Twitter Threatens Legal Action For More Transparency Around National Security Requests
In conjunction with the release of its latest transparency reports, Twitter announced today it was pressing the US Department of Justice for more transparency around national security requests, and is considering legal options to defend its First Amendment rights.
Twitter applauded the agreement made last week between the Department of Justice and various communication providers allowing greater disclosure around national security requests in “very large” ranges, but said it wasn’t enough:
While this agreement is a step in the right direction, these ranges do not provide meaningful or sufficient transparency for the public, especially for entities that do not receive a significant number of – or any – national security requests.
Because of government regulations, Twitter is only allowed to disclose national security requests within an overly broad range. Twitter claims such restrictions, “seriously undermines the objective of transparency” and limits the company’s free speech:
We think the government’s restriction on our speech not only unfairly impacts our users’ privacy, but also violates our First Amendment right to free expression and the open discussion of government affairs.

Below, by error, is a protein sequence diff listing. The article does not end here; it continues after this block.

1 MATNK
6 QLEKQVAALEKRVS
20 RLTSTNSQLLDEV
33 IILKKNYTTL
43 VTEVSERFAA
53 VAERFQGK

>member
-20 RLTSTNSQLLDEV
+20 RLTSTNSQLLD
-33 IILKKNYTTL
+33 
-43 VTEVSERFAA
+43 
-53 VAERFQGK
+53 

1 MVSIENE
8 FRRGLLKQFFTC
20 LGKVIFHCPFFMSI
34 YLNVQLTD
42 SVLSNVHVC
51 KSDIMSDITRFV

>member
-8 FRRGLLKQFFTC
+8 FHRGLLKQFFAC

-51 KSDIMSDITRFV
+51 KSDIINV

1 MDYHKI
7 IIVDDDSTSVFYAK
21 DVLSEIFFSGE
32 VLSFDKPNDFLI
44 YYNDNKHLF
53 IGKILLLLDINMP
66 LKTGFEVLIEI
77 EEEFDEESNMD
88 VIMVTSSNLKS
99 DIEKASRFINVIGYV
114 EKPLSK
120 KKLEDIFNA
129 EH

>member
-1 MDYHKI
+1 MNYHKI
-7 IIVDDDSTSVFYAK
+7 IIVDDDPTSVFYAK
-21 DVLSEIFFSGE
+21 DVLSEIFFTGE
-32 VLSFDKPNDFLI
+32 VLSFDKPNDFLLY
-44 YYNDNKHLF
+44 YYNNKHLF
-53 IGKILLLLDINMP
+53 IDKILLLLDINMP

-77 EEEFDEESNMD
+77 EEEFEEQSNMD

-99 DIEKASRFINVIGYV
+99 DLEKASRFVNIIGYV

According to Twitter, the site has received a 66 percent increase in request for account information from more than 45 countries over the past two years, with the majority of requests – 59 percent per its latest transparency report – from the US government.
Twitter’s latest transparency report revealed the site had received a total of 1,410 information requests between July and December 31 of last year. The US led with the most requests at 833, followed by Japan with 213 requests, and Saudi Arabia with 110 requests.
France submitted the largest number of removal requests to Twitter between July and December of last year, with 306 of the 352 requests from French government agencies, police or others.
Twitter’s transparency report also included an overview of total DMCA takedown notices the site received during the later half of last year.
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(Some images used under license from Shutterstock.com.)
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